How two executives allegedly worked in concert to use their positions to embezzle and defraud the government of more than $1.3 million, including CARES Act grant money, should serve as a cautionary tale for nonprofit organizations and government offices.
“If you are a board member of a nonprofit, you want to ensure there are multiple sets of eyes involved in approving and reviewing expenditures so that there’s not a diversion of funds,” cautioned Hugh Jones, former senior deputy attorney general, who supervised the state Attorney General’s Office’s Tax and Charities Division for more than a decade and taught nonprofit organization law at the University of Hawaii.
He said this is particularly true with a nonprofit where there are significant income and expenditures, as in the recent case, where it was in the millions.
The recent case involved Olelo Community Media, the operator of Oahu’s public-access cable channels.
Former Olelo human resources director Hanalei Aipoalani, 42, pleaded guilty to embezzlement in March and will be sentenced in June by a federal court judge. The maximum penalty he faces is 20 years’ imprisonment. Aipoalani managed to perpetrate a scheme at Olelo that went undetected for 4-1/2 years.
Aipoalani also accepted a bribe in September as a temporary CARES Act program administrator for the City and County of Honolulu, according to the U.S. Attorney’s Office for the District of Columbia. The bribe was for helping Stacy Higa, CEO of Olelo’s Hawaii island counterpart, Na Leo TV, to apply for $850,000 in CARES Act grants, the U.S. Attorney’s Office said in court documents.
Higa, a former Hawaii County councilman and 2020 mayoral candidate, has been on leave from Na Leo since April 1 to deal with allegations related to his role in the case. He did not respond to requests for comment on the allegations.
Both Olelo and Na Leo are Public, Education and Government (PEG) Access channel operators, which receive millions of dollars collected from fees charged to cable channel subscribers and also apply for grants as most nonprofits do.
Former Olelo CEO Kealii Lopez, who hired Aipoalani in 2010 as a manager at its Waianae media center, said Aipoalani was later promoted by another CEO to human resources director.
Lopez stressed the critical need for multiple checks and balances at a nonprofit such as Olelo when hiring and overseeing top employees, especially those in charge of collecting and distributing funds.
“The key is whether there were red flags beforehand that Olelo may have been aware of,” and whether they were raised to management, Lopez said. “What you don’t want to have happen is a situation like this used against the organization.”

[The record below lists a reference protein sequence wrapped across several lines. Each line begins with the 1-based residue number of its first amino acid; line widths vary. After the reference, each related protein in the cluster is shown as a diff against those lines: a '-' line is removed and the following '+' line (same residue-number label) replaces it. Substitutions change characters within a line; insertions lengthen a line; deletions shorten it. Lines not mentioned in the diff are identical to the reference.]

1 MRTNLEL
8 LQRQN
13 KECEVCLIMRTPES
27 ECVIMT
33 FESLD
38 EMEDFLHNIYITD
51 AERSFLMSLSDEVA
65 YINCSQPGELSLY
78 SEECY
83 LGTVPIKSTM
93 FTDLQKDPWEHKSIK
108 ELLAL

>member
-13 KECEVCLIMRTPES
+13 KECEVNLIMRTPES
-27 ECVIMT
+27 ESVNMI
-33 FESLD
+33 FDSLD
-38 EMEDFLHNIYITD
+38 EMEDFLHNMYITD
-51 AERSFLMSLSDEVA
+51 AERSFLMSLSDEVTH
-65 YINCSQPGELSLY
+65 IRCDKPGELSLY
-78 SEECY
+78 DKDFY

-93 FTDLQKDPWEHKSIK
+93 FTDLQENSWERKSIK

Aipoalani’s CARES Act position ended in November, and he was charged Dec. 18 with embezzlement. Yet he got a job with the Honolulu City Council in January. The Council was notified by its attorneys of the charges after Aipoalani’s hiring, and he was given two weeks’ notice and left in February.
“Mr. Aipoalani’s actions were unacceptable and broke the public trust,” City Council Chairman Tommy Waters said. “Moving forward, the Council will be investing in more comprehensive background checks that include information on pending arrests and investigations. It is also clear that we need to continue to strengthen our Ethics Commission to have a city government that is accountable to the public.”
Mayor Rick Blangiardi said, “We condemn the actions of any employee of the city who violates the law and breaches the public’s trust. The public has a right to expect that public servants entrusted with the oversight of public funds conduct themselves ethically and within the bounds of law at all times. There are no exceptions. Our administration is committed to honesty, transparency and accountability in serving the public.”
When Aipoalani was human resources director at Olelo, he paid himself $527,000 from money Olelo got from a federal government volunteer program from 2014 and 2019. Olelo was given $935,242 in federal funds from the AmeriCorps program to pay the volunteers stipends.
AmeriCorps, a volunteer service program funded by the federal government and private contributors, sends volunteers on extended terms to areas of high need in the U.S. It is thought of as a domestic version of the Peace Corps.
Aipoalani kept AmeriCorp volunteers on his books, receiving stipends for them from the federal government, when they no longer were volunteering at Olelo.